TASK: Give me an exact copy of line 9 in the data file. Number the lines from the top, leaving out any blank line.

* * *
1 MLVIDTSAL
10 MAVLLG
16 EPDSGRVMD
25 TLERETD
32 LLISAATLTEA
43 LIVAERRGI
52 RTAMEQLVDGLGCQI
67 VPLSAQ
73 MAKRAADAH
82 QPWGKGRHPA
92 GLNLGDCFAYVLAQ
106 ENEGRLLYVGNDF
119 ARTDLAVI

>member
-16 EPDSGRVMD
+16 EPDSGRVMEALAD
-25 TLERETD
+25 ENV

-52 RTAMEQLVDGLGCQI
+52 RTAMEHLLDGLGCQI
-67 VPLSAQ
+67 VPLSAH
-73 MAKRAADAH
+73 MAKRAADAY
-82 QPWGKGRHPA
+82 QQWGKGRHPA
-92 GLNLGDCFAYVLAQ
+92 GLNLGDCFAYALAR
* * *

73 MAKRAADAH